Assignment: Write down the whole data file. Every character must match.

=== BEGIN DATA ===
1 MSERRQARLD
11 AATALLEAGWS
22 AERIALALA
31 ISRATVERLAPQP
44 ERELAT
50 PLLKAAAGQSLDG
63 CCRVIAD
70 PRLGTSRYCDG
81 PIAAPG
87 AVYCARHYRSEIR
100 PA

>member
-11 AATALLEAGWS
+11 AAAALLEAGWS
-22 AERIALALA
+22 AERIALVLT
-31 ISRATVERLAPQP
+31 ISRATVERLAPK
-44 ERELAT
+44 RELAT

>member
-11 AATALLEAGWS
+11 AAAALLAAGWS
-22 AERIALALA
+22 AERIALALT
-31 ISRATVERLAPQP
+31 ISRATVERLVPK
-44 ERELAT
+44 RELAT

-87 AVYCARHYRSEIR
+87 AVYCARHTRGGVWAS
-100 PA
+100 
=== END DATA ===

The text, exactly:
1 MSERRQARLD
11 AATALLEAGWS
22 AERIALALA
31 ISRATVERLAPQP
44 ERELAT
50 PLLKAAAGQSLDG
63 CCRVIAD
70 PRLGTSRYCDG
81 PIAAPG
87 AVYCARHYRSEIR
100 PA

>member
-11 AATALLEAGWS
+11 AAAALLEAGWS
-22 AERIALALA
+22 AERIALVLT
-31 ISRATVERLAPQP
+31 ISRATVERLAPK
-44 ERELAT
+44 RELAT

>member
-11 AATALLEAGWS
+11 AAAALLAAGWS
-22 AERIALALA
+22 AERIALALT
-31 ISRATVERLAPQP
+31 ISRATVERLVPK
-44 ERELAT
+44 RELAT

-87 AVYCARHYRSEIR
+87 AVYCARHTRGGVWAS
-100 PA
+100 